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Oporto Transport in Baedeker's Guide of 1898

25 July 2011


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Because of the demise of U-Net webspace, from 5 March 2015, this site will move to a new location at

Please be patient if there are any glitches in this process!

The first Baedeker guide to cover Portugal was published in Leipzig (then spelt Leipsic on the title page) in 1898. It was entitled Spain and Portugal: handbook for travellers by Karl Baedeker and was the most expensive volume in the German's travel guide series to date at 16 Marks; the 17th edition of the Switzerland volume, for instance, published in 1897 was only 8 Marks which suggests that only a small circulation was expected for the publication on Iberia - then a relatively exotic and distant location.

Portugal occupied fewer than a hundred of the book's 600 plus pages. Of these, Oporto itself received ten pages, amongst which is some fascinating information for the traveller, which will be summarised below. But earlier in the volume, is some equally interesting guidance on how to get to Portugal from the UK in 1898.

Getting There

Page xvii: We are told that from London, Hall's Line operated a shipping service on Wednesdays from London to Lisbon, which took five days and cost six guineas (£6.30) single, ten guineas (£10.50) return! Alternatively, the General Steam Navigation Company operated a service every three weeks from London to Oporto which cost just four guineas (£4.20) but curiously "ladies" were ten shillings (£0.50) extra! That journey also took five days.

From Liverpool, you could get a ship to Vigo in Galicia, Spain, for £6.50 first class and £4 second class by Pacific Steam Navigation Co. or to Lisbon with Singlehurst's or Booth's steamers.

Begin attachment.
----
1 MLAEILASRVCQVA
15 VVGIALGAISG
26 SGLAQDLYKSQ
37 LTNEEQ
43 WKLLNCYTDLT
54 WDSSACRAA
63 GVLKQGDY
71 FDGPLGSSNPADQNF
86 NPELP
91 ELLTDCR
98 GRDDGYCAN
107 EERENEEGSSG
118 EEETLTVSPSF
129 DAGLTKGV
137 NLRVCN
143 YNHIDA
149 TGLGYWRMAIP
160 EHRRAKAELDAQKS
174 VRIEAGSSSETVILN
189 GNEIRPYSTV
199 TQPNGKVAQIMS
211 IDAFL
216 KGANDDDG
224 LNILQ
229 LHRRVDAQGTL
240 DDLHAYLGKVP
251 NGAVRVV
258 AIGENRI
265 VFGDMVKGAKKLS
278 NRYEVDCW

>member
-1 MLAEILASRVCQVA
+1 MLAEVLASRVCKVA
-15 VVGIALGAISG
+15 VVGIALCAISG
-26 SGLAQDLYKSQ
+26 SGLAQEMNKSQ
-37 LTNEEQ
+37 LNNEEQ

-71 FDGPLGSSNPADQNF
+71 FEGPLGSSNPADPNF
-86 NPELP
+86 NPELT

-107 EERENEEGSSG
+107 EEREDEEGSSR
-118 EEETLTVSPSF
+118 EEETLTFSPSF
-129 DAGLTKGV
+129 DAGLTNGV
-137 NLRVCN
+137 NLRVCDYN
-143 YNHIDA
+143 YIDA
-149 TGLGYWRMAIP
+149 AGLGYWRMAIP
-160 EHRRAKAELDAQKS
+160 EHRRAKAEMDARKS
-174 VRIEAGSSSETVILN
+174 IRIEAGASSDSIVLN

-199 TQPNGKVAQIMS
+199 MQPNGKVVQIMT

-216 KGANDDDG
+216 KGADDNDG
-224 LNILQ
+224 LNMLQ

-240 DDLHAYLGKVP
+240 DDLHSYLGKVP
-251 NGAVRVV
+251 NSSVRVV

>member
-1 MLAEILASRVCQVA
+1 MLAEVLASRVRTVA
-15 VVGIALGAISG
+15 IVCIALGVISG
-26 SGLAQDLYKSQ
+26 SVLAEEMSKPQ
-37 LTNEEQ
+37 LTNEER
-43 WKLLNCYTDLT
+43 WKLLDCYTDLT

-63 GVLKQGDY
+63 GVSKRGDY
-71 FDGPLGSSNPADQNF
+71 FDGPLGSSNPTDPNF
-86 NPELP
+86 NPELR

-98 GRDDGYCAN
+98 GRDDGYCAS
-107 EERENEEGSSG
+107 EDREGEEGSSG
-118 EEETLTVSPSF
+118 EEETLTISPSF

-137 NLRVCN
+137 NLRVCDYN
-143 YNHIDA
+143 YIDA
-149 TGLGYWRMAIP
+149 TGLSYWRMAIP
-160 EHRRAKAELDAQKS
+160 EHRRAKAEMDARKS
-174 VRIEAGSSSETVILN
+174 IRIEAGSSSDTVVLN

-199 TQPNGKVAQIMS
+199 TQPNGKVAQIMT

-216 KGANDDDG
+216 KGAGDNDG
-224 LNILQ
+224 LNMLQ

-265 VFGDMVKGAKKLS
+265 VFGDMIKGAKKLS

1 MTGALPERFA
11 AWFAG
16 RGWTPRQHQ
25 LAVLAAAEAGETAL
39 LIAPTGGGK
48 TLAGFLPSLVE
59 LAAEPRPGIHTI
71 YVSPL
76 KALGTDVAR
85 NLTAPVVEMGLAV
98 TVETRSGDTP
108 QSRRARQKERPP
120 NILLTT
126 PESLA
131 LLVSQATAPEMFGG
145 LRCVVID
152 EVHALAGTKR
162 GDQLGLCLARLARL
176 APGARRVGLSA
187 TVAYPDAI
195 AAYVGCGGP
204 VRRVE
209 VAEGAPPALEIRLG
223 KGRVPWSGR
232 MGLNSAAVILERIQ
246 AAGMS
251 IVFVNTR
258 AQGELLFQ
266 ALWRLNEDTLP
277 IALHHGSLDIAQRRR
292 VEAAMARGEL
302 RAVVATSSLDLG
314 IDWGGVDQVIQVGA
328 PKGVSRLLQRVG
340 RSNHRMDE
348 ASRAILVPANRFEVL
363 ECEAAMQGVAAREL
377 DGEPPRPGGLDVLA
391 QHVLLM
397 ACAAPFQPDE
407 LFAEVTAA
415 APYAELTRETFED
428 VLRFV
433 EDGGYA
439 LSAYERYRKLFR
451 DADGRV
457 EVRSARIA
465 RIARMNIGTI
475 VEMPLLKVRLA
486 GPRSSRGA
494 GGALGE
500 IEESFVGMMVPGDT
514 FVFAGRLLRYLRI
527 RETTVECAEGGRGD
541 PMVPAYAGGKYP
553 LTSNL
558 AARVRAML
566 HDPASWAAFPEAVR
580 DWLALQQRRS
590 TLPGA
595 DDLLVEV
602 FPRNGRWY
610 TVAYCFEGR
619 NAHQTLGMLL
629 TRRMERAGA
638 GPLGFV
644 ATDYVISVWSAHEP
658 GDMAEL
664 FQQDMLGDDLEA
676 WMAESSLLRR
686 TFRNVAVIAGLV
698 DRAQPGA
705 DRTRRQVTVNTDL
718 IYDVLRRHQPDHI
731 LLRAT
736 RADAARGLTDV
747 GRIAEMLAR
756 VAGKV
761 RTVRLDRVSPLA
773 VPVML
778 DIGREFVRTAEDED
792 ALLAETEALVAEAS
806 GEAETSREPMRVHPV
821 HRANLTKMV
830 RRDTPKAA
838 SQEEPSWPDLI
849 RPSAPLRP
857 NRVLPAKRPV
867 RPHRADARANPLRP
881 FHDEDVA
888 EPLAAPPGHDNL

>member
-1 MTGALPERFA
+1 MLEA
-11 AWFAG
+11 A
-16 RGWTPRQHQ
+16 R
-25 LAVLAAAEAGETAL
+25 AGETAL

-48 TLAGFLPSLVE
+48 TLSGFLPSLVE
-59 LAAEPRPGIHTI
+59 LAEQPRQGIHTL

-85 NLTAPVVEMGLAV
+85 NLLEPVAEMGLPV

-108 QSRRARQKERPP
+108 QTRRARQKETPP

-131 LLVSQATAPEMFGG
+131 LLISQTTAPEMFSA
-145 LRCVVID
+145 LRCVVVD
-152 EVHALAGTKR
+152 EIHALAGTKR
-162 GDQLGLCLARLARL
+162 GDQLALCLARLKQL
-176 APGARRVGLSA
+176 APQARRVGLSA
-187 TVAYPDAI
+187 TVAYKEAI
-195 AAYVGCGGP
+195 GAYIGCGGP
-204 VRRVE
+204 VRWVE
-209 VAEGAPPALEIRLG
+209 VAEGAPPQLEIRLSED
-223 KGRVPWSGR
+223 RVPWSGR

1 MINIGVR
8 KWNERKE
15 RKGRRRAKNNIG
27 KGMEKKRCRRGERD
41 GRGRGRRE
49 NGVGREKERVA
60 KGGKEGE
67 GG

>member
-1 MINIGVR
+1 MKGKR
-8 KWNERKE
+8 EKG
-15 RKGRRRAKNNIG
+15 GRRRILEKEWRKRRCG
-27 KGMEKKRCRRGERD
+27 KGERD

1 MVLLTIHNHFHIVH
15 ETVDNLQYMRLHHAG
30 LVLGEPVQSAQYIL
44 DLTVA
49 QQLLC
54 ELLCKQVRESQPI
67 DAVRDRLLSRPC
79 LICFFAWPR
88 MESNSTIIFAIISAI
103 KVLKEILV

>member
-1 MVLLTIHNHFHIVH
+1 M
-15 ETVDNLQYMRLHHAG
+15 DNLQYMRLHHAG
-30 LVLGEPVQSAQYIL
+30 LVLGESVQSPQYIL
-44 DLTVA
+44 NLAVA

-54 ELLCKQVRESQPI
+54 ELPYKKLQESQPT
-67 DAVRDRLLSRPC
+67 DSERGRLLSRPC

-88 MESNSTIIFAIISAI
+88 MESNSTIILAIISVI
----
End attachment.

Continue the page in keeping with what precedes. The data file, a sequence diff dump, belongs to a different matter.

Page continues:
On page 574, Baedeker gives more details on Oporto steamship services and the companies' offices in the city.

Oporto Railways

Railway stations p.573

  • 1. Estação Central. This is what we now know as S. Bento, a terminal station, which opened in 1896 in the city centre. With its restricted access through tunnels it was therefpre limited in the services it could offer. (S. Bento is pictured right in 2011).
  • 2. Estação do Caminho de Ferro Norte e Leste e Linha do Minho e Douro. Theis is the station for the North & East Railway and the Minho and Douro valley lines. It is now the main Oporto station - at Campanhã, where today's services from Lisbon terminate.
  • 3. Estação do Caminho de Ferro da Povoa. This station for the Póvoa Line still stands, albeit disused, on the roundabout at Boavista. Post 1898, the railway line was extended to Trindade station, nearer the city centre. This was the station for the line north to the seaside resort of Póvoa de Varzim. Services still operate there from Trindade, which is now the hub of the city's Metro system.

    Inclined railways

    Known locally as "elevadores", Baedeker lists two such routes on p.574.